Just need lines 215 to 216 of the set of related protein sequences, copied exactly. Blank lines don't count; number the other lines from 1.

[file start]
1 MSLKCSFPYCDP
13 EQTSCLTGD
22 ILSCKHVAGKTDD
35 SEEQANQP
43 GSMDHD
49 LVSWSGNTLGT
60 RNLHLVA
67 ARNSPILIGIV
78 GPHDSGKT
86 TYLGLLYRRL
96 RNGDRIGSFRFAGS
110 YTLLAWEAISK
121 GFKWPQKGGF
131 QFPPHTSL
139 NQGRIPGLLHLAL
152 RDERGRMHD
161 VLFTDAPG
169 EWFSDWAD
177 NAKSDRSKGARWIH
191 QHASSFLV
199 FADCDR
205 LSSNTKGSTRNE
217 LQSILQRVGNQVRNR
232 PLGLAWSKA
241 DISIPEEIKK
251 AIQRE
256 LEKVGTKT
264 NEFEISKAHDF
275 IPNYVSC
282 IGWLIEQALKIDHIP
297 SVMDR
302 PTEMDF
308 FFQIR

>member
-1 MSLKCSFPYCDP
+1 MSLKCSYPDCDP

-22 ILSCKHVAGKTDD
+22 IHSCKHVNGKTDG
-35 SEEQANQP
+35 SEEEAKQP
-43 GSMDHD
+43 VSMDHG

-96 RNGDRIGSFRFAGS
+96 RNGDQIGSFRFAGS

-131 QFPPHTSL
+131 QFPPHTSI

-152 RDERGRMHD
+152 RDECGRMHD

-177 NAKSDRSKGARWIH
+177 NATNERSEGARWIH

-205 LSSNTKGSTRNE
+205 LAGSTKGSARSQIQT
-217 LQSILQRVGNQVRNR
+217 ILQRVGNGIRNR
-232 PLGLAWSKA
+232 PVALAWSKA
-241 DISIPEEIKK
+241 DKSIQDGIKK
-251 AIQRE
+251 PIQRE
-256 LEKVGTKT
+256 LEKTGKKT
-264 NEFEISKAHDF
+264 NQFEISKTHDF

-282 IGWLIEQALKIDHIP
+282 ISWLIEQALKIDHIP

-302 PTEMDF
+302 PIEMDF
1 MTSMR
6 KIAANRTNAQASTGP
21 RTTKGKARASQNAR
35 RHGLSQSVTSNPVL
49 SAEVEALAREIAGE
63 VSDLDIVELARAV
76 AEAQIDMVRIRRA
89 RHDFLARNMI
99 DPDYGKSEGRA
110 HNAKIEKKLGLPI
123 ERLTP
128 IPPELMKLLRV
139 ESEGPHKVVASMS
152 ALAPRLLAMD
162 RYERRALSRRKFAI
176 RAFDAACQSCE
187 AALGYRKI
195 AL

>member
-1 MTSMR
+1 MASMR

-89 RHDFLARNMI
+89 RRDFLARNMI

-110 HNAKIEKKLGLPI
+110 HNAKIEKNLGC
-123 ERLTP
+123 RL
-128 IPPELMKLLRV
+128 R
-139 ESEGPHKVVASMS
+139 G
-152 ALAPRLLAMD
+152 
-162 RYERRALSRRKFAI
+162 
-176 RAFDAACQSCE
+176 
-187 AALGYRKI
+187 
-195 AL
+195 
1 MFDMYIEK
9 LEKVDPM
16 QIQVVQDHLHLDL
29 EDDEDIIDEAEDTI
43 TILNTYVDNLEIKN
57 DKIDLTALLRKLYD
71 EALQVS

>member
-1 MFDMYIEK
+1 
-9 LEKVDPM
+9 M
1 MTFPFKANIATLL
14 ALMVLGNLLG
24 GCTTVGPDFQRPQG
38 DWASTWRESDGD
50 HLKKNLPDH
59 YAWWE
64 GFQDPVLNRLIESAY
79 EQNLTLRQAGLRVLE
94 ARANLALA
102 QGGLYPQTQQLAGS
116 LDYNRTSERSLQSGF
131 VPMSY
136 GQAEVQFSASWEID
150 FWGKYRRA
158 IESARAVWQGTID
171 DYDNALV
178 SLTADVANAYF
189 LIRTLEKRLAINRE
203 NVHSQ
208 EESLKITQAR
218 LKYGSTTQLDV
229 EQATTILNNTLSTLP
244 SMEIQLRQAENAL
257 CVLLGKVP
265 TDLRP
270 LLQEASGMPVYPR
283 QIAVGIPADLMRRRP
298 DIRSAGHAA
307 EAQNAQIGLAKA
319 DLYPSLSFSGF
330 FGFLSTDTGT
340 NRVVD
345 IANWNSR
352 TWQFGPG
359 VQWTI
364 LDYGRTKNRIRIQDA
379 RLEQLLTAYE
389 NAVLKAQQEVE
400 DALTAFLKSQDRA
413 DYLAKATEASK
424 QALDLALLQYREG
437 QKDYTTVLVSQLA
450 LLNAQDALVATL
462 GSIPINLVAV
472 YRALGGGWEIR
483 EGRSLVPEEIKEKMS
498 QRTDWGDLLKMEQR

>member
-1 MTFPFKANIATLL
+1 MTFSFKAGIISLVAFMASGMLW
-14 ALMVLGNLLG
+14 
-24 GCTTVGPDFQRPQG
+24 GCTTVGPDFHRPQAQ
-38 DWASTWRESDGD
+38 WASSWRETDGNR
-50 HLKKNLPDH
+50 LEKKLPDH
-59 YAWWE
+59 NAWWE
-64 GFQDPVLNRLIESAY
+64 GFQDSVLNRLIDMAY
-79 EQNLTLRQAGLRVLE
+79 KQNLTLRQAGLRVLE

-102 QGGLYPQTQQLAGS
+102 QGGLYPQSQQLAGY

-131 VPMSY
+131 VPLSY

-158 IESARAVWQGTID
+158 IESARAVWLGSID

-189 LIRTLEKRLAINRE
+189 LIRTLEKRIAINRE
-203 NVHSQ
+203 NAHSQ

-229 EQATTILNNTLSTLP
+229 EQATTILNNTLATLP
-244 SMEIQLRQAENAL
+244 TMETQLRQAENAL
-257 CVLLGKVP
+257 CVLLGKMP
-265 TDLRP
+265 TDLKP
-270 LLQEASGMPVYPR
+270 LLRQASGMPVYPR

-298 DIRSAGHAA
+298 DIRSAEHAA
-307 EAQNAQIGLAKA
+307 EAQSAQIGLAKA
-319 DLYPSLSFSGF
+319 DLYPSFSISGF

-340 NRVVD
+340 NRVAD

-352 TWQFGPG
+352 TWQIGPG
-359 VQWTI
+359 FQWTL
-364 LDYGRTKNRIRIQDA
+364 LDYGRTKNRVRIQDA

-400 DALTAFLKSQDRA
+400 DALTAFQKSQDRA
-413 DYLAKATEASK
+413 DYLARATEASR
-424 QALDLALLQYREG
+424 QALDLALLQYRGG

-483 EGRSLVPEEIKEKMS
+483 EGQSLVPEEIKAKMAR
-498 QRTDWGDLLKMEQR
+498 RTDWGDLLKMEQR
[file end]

+352 TWQIGPG
-359 VQWTI